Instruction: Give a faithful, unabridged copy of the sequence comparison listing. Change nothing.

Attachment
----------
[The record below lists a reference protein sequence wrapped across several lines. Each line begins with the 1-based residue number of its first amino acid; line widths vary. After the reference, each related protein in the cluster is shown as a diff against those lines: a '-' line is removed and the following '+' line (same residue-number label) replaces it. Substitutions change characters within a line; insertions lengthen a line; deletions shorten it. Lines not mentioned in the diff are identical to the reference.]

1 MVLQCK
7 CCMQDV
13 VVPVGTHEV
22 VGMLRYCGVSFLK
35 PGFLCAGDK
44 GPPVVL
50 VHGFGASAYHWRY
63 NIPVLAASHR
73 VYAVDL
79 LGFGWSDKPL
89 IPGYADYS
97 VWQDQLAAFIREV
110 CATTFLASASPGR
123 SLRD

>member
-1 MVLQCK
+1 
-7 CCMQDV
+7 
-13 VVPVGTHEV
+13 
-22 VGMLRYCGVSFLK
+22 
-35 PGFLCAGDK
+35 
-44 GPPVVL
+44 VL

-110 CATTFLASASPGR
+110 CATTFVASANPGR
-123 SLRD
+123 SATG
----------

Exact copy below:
[The record below lists a reference protein sequence wrapped across several lines. Each line begins with the 1-based residue number of its first amino acid; line widths vary. After the reference, each related protein in the cluster is shown as a diff against those lines: a '-' line is removed and the following '+' line (same residue-number label) replaces it. Substitutions change characters within a line; insertions lengthen a line; deletions shorten it. Lines not mentioned in the diff are identical to the reference.]

1 MVLQCK
7 CCMQDV
13 VVPVGTHEV
22 VGMLRYCGVSFLK
35 PGFLCAGDK
44 GPPVVL
50 VHGFGASAYHWRY
63 NIPVLAASHR
73 VYAVDL
79 LGFGWSDKPL
89 IPGYADYS
97 VWQDQLAAFIREV
110 CATTFLASASPGR
123 SLRD

>member
-1 MVLQCK
+1 
-7 CCMQDV
+7 
-13 VVPVGTHEV
+13 
-22 VGMLRYCGVSFLK
+22 
-35 PGFLCAGDK
+35 
-44 GPPVVL
+44 VL

-110 CATTFLASASPGR
+110 CATTFVASANPGR
-123 SLRD
+123 SATG